Typical isn’t it? When there’s a meet where the theme is “Jaguar E-Type and Classic Jaguars” the Japanese spring weather decides to turn, well rather British. But hey, who doesn’t seeing a wet Jaaaaaag every now and then?

Despite the grey, drizzly, and somewhat depressing looking morning, there were still eager folks who showed up. Surprisingly four E-Types came to the event as well as several older XJs. Interestingly there were a couple of F-Types too, including a new SVR.

I’ve only seen a coupe previously but that was Jaguar Land Rover Japan’s car. Actually so was this Roadster but let’s gloss over that. It was great for JLR Japan to bring one along and it certainly stirred a bit of interest from the Jaguar fans there. With 600hp/441kW from its 5.0-litre supercharged V8, it’s a good thing the SVR has all-wheel drive.

The event was held to coincide with 55th anniversary of the E-Type’s launch at the 1961 Geneva Motor Show. To celebrate this, Jaguar Land Rover recreated the badge that was on the original car’s steering wheel. Only 150 were made worldwide, with 10 allocated for Japan. There were three for sale at Daikanyama.

As cool as the SVR and those badges were, I was more interested in the E-Types. The green Series 1 3.8 Coupe (hence the “138” plate) was by far my favourite. The Series 1 is about as perfect as E-Types get. Well, perhaps it’d have been more perfect if it was roadster. But in British Racing Green with the wire spoke wheels, I’d do nasty things for one.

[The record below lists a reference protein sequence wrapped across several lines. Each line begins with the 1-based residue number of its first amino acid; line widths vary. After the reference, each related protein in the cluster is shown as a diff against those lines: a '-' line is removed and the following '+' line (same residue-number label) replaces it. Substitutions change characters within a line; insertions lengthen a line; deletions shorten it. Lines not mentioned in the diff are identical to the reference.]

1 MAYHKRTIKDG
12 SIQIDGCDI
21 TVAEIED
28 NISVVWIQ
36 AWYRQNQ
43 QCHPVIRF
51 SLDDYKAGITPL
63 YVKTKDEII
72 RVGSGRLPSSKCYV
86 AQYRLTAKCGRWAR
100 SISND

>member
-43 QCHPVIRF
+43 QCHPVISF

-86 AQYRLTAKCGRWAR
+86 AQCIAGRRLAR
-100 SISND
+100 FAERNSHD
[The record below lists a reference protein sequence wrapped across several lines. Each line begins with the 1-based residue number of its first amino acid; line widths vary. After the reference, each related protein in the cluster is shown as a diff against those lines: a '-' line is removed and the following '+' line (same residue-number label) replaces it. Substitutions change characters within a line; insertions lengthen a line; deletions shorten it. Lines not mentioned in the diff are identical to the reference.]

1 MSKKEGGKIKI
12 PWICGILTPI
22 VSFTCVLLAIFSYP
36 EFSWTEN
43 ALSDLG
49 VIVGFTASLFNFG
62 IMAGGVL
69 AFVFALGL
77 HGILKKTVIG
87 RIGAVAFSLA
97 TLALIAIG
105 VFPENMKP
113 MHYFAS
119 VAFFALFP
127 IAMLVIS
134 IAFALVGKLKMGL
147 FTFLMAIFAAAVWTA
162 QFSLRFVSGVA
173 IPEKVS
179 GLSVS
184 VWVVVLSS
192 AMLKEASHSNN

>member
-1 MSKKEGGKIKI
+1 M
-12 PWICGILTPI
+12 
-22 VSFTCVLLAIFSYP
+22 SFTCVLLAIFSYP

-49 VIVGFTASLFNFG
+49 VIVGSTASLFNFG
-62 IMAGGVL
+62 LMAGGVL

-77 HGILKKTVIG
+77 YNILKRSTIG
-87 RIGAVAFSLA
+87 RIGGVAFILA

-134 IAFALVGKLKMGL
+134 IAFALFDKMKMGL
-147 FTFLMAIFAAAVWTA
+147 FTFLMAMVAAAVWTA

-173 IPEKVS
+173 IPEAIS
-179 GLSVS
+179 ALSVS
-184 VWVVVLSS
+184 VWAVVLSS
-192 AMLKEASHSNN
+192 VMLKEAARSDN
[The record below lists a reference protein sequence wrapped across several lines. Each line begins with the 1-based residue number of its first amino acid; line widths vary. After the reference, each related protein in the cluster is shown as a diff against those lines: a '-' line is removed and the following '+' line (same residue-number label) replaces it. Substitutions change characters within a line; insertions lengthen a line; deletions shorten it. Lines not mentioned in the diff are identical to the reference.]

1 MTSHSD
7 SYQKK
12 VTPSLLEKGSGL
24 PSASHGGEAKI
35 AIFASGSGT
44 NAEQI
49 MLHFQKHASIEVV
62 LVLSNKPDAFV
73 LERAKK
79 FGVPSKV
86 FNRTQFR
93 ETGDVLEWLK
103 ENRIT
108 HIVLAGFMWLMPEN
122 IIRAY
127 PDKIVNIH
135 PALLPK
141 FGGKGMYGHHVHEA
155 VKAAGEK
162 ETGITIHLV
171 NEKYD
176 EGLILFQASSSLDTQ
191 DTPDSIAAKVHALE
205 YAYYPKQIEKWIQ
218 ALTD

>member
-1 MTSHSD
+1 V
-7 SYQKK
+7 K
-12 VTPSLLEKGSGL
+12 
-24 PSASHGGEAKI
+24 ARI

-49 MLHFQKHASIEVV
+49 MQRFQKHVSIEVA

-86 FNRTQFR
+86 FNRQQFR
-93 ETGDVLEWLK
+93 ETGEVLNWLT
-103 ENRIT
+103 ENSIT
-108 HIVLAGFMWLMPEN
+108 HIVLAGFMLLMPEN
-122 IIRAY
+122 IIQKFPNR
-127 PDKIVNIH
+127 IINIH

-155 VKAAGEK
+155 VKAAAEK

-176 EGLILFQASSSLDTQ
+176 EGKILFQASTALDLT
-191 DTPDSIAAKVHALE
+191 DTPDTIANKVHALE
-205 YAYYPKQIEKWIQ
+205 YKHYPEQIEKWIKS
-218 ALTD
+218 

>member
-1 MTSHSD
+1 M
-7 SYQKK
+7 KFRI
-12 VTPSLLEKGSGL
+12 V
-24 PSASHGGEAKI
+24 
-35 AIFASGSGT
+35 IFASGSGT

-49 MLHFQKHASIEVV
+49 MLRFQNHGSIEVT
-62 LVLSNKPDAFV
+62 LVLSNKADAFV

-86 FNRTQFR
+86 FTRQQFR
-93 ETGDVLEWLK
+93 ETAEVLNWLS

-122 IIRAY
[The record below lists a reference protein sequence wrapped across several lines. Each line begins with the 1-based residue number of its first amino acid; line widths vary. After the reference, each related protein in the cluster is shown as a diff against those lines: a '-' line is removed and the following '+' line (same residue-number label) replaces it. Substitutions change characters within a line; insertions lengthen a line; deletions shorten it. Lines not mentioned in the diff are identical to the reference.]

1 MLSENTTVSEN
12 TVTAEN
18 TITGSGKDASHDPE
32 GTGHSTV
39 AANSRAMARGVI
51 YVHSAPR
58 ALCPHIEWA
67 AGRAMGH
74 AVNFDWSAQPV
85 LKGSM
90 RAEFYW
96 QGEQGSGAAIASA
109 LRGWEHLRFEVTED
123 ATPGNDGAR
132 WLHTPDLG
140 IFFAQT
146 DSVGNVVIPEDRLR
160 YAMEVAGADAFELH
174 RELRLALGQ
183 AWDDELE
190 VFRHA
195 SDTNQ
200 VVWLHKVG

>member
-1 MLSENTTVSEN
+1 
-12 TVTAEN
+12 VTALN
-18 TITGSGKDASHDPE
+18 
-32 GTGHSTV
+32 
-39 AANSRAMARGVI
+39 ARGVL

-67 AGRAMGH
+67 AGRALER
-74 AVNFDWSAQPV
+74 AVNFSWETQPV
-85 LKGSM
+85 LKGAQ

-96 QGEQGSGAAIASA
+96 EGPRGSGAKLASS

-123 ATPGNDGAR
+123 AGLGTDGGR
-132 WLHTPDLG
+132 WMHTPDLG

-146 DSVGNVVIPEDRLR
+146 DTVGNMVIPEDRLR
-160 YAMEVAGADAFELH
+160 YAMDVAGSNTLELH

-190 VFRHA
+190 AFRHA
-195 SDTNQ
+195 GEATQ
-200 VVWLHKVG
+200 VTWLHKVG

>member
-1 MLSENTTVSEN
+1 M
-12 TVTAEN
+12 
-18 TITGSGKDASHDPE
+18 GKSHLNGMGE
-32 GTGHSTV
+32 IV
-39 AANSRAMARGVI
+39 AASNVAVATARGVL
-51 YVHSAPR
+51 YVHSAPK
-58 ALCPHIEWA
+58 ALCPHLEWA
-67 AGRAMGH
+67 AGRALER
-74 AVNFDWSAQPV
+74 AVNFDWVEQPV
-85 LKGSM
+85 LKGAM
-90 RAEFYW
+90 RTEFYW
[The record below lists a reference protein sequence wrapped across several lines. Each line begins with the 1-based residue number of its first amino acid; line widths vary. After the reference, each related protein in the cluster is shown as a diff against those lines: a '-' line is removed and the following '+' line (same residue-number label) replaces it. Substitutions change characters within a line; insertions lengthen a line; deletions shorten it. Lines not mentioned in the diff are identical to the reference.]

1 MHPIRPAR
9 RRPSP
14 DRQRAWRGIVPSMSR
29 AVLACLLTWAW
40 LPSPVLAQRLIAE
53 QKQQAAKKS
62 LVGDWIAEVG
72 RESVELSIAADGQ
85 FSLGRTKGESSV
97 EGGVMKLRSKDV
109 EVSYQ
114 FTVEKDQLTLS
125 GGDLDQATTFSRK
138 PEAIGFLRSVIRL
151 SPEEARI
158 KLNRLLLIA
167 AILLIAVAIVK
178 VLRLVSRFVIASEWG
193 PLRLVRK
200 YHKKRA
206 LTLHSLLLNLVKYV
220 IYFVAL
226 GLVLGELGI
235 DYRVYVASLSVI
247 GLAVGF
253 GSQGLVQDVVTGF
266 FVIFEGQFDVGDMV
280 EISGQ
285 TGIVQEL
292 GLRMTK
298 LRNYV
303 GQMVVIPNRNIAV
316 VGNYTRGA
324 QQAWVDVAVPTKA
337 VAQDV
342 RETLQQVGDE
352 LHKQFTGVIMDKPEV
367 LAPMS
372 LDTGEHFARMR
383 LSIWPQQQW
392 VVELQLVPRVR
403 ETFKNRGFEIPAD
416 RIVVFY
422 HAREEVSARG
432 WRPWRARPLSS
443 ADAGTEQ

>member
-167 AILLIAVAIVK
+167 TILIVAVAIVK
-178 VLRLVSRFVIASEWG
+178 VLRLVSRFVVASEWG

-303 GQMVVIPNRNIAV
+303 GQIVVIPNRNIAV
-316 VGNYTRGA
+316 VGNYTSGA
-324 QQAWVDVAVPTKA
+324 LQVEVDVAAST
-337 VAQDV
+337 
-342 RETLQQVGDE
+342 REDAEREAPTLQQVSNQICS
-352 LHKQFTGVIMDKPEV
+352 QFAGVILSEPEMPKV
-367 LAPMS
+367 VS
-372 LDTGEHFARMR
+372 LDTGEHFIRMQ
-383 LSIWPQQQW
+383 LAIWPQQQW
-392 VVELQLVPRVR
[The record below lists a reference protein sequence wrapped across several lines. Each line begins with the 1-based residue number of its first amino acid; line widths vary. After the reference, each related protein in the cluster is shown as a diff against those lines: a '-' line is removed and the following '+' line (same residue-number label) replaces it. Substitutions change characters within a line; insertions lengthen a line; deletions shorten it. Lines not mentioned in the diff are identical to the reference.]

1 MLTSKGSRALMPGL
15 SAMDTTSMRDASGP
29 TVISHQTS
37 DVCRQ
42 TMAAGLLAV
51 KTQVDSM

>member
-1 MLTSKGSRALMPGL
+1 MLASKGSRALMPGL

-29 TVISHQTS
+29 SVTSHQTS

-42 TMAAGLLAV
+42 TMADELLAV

The other green E-Type Coupe, which I think was a 4.2, didn’t have wire spokes but instead steel wheels similar to the E-Type Lightweight. Interestingly it also had fender-mounted mirrors. Next to it was a E-Type 2+2. I always thought these were awkward looking things. The proportions were never as achingly pretty as the S1.

The fourth E-Type was an yellowish S3 Roadster with a V12. If you look closely at the number plate you’ll see it only has two numbers at the top, meaning it’s probably been owned by the same person for at least a couple of decades. Judging from the condition of the car it’s definitely been babied.

That’s something you notice very quickly at any meet in Japan; most cars and especially classics are very well looked after. It’s very much in the mindset of Japanese people to look after things well.

So with that in mind, I cannot for the life of me justify or understand the reasoning behind putting racing stripes with ‘C-X16’ on a F-Type. That was definitely one of the standout cars of this meet for me. The champagne-silver XK next to it was a nice little treat too. I forgot how good these things look, and I’ve been a fan since seeing one in that movie ‘Entrapment’ with Catherine Zeta-Jones.

Anyway…. I probably should’ve taken more photos of the other Jags there too but it was wet and cold and I wanted to go indoors. Maybe next time then.

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Ken Saito
Words cannot begin to describe how much I love cars but it's worth a try. Grew up obsessed with them and want to pursue a career writing about them. Anything from small city cars to the most exotic of supercars will catch my attention.


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